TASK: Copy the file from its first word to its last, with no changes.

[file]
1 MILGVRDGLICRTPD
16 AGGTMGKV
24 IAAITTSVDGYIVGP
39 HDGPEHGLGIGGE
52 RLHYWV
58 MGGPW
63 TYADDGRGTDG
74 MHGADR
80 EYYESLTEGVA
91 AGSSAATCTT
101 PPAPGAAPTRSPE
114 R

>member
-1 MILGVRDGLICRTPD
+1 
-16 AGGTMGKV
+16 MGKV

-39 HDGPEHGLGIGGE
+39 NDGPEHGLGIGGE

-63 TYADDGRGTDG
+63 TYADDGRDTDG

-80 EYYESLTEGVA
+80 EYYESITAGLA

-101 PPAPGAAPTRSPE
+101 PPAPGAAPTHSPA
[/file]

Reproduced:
1 MILGVRDGLICRTPD
16 AGGTMGKV
24 IAAITTSVDGYIVGP
39 HDGPEHGLGIGGE
52 RLHYWV
58 MGGPW
63 TYADDGRGTDG
74 MHGADR
80 EYYESLTEGVA
91 AGSSAATCTT
101 PPAPGAAPTRSPE
114 R

>member
-1 MILGVRDGLICRTPD
+1 
-16 AGGTMGKV
+16 MGKV

-39 HDGPEHGLGIGGE
+39 NDGPEHGLGIGGE

-63 TYADDGRGTDG
+63 TYADDGRDTDG

-80 EYYESLTEGVA
+80 EYYESITAGLA

-101 PPAPGAAPTRSPE
+101 PPAPGAAPTHSPA